Search Engine Optimization has a broad selection of approaches we can take to increase our rank in search queries. However, what exactly does Google look for when determining our web content’s value? Google has listed a few “search essentials” that we can keep in mind when improving our website.
Google Search Essentials
Google has three main categories that determine where your content will appear and how it will perform overall on Google Search: technical requirements, spam policies, and key best practices.
While this category may sound intimidating and heavy, it is actually a placeholder for the bare minimum technical requirements Google needs to index your page. These requirements are easy to pass, and may already be fulfilled by your existing site. There are three boxes that need checked to be indexable:
- Your site must be crawlable – For Google to even begin looking at your online content, Google’s bots must be able to access your pages. This means that your pages must be public and accessible for Google to successfully crawl.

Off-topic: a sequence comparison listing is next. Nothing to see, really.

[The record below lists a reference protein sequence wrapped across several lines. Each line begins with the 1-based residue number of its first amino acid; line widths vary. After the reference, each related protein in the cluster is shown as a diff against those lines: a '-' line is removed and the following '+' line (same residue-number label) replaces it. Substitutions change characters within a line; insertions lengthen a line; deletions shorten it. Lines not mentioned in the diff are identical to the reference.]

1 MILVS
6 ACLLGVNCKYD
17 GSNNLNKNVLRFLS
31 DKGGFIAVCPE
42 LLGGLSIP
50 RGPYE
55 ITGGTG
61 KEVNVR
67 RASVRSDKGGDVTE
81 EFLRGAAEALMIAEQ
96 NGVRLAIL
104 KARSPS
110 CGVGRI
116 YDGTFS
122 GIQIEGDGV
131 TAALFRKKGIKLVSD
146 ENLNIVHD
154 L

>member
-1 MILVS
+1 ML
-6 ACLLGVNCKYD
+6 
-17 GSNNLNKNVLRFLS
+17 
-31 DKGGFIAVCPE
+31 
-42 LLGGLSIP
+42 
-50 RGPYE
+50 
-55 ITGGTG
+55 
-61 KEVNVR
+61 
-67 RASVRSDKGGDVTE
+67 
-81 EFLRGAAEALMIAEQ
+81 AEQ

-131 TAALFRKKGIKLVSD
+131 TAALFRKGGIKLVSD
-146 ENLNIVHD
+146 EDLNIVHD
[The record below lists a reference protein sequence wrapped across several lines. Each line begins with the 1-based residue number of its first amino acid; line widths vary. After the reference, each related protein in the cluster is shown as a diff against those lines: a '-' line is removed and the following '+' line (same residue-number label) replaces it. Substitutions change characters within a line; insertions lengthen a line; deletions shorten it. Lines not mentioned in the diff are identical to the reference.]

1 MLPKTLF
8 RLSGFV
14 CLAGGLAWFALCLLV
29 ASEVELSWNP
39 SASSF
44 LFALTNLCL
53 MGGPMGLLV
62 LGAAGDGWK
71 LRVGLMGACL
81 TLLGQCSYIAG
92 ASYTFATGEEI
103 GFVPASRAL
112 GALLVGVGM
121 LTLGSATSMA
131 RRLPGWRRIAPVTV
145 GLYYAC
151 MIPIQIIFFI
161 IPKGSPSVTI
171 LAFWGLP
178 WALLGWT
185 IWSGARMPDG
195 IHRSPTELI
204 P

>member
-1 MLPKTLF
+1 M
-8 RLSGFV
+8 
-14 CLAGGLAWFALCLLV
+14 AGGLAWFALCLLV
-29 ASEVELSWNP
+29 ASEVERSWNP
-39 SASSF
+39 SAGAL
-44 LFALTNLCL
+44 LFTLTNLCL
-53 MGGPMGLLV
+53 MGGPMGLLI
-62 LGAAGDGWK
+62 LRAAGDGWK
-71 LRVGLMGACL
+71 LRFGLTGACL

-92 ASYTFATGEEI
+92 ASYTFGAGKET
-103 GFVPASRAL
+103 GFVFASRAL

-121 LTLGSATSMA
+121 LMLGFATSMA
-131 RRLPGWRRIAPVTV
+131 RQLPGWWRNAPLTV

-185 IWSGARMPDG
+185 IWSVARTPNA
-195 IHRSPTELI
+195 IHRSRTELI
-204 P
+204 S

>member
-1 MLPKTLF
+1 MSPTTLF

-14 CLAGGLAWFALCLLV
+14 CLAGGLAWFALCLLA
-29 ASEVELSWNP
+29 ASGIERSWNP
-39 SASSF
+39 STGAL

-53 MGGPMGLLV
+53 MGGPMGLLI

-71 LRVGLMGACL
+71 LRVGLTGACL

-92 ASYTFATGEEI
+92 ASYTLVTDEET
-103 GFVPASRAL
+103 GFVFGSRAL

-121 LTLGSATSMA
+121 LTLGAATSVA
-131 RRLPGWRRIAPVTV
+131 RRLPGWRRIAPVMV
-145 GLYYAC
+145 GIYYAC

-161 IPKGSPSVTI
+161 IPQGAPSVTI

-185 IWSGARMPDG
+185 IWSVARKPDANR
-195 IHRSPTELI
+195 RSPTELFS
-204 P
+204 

- The page must be functional – For a page to be functional, accessing your page must result in an HTTP 200 code, which just means that it was successfully reached. If your page is broken, has moved, or has other errors that make it difficult for Google to reach your page, then your page may not be considered reachable. Other pages, such as private client pages or server error pages are not indexed by Google.
- Your content must be indexable – Content that is indexable by Google requires certain formats. This means that your content must be shared within specific file types to for Google to look at it. There is a variety of file formats that Google accepts, so this requirement isn’t as daunting as it may seem. HTML, Microsoft, Text, XML, WML, and other common file types are all accepted by Google.
Spam is content that is irrelevant or inappropriate in some way. If Google deems that your site has broken its spam policies, your page may be ranked lower or even omitted entirely from Google search queries. Much of Google’s processes in guarding users from spam content is automated, so it is important to make sure that your content avoids certain behaviors that can negatively impact your searchability. To name a few: